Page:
• sigma (float, default=1e-1) – N(0, sigma) error added to produce “measurements” from linear operator.

• Ns (List[str]. default = [10, 100, 1000, 10000]) – List of number of data points to collect in constructing Q_WME map to view how the spectral properties of the updated covariance change as more data is included in the Q_WME map.

• seed (int, default = 21) – To fix results for reproducibility. Set to None to randomize results.

• save_path (str, optional) – If provided, path to save the resulting figure to.

• dpi (int, default=500) – Resolution of images saved

• close_fig (bool, default=False) – Set to True to close figure and only save it.

Returns

linear_wme_prob, ax – Tuple containing solved linear WME problems for each Ns value, and axes containing the plot of the first 20 eigenvalues of the updated covariances for each Q_WME map.

Return type

Tuple[mud.base.LinearWMEProblem, matplotlib.pyplot.Axes]

## mud.examples.simple module#

Simple Example

mud.examples.simple.identity_1D_bayes_prob(num_samples=1000, num_obs=50, mu=0.5, sigma=0.05, init_dist=<scipy.stats._distn_infrastructure.rv_continuous_frozen object>, domain=None)[source]#

Identity 1D Bayes Problem

Solving 1d identity map parameter estimation problem using the BayesProlem class and the map point estimate.

mud.examples.simple.identity_1D_density_prob(num_samples=2000, num_obs=20, mu=0.5, sigma=0.05, weights=None, init_dist='uniform', normalize=False, domain=[0, 1], analytical_pred=True)[source]#

Identity 1D Density Problem

Solving 1d identity map parameter estimation problem using the DensityProblem class and the mud point estimate.

mud.examples.simple.identity_1D_temporal_prob(num_samples=2000, num_obs=20, y_true=0.5, noise=0.05, weights=None, init_dist=<scipy.stats._distn_infrastructure.rv_continuous_frozen object>, normalize=False, domain=None, wme_map=True, analytical_pred=True)[source]#

Identity 1D Temporal Problem

Solving 1d identity map parameter estimation problem using the SpatioTemporalProblem class to construct DensityProblem class using the WME map to aggregate data.

mud.examples.simple.polynomial_1D_data(p: int = 5, num_samples: int = 1000, domain: ~typing.Union[~numpy._typing._array_like._SupportsArray[~numpy.dtype], ~numpy._typing._nested_sequence._NestedSequence[~numpy._typing._array_like._SupportsArray[~numpy.dtype]], bool, int, float, complex, str, bytes, ~numpy._typing._nested_sequence._NestedSequence[~typing.Union[bool, int, float, complex, str, bytes]]] = [[-1, 1]], init_dist=<scipy.stats._distn_infrastructure.rv_continuous_frozen object>, mu: float = 0.25, sigma: float = 0.1, N: int = 1)[source]#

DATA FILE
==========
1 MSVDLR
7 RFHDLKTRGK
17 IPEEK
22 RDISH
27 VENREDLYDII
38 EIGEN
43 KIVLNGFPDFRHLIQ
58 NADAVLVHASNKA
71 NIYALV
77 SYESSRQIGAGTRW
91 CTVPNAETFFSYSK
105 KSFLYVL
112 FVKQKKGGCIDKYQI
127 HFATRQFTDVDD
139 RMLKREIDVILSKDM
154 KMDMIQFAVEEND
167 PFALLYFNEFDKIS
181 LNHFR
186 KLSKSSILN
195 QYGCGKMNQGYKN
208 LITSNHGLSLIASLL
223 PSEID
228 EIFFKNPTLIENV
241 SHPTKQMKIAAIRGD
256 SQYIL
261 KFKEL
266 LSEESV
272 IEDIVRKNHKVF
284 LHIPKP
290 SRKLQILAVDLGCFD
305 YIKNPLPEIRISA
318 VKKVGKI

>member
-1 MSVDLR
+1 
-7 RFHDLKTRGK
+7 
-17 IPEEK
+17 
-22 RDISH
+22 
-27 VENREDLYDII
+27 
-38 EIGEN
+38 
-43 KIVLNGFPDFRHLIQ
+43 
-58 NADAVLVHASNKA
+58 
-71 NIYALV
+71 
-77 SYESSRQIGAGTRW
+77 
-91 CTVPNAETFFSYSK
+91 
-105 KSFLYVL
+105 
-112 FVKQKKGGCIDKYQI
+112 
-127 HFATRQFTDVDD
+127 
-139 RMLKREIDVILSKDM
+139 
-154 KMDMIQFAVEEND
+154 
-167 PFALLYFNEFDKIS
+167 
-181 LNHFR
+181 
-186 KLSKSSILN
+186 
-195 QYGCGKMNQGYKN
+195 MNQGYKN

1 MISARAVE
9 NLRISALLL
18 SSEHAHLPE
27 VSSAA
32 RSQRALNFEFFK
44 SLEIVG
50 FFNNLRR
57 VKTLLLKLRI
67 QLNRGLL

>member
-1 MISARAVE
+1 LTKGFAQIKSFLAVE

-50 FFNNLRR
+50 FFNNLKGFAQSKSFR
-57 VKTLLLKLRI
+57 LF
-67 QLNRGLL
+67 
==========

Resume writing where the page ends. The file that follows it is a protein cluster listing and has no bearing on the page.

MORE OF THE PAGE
Polynomial 1D QoI Map

Generates test data for an inverse problem involving the polynomial QoI map

(1)#$\begin{split}Q_p(\\lambda) = \\lambda^p\end{split}$

Where the uncertain parameter to be determined is $$\lambda$$. num_samples samples from a uniform distribution over domain are generated using numpy.random.uniform() and pushed through the forward model. N observed data points are generated from a normal distribution centered at mu with standard deviation sigma using scipy.stats.norm.

Parameters
• p (int, default=5) – Power of polynomial in QoI map.

• num_samples (int, default=100) – Number of $$\lambda$$ samples to generate from a uniform distribution over domain for solving inverse problem.

• domain (numpy.typing.ArrayLike, default=[[-1, 1]]) – Domain to draw lambda samples from.

• mu (float, default=0.25) – True mean value of observed data.

• sigma (float, default=0.1) – Standard deviation of observed data.

• N (int, default=1) – Number of data points to generate from observed distribution. Note if 1, the default value, then the singular drawn value will always be mu.

Returns

data – Tuple of (lam, q_lam, data) where lam is contains the $$\lambda$$ samples, q_lam the value of $$Q_p(\lambda)$$, and data the observed data values from the $$\mathcal{N}(\mu, \sigma)$$ distribution.

Return type

Tuple[numpy.ndarray,]

Examples

Note when N=1, data point drawn is always equal to mean.

>>> import numpy as np
>>> from mud.examples.comparison import polynomial_1D_data
>>> lam, q_lam, data = polynomial_1D_data(num_samples=10, N=1)
>>> data
0.25
>>> len(lam)
10


For higher values of N, values are drawn from N(mu, sigma) distribution.

>>> lam, q_lam, data = polynomial_1D_data(N=10, mu=0.5, sigma=0.01)
>>> len(data)
10
>>> np.mean(data) < 0.6
True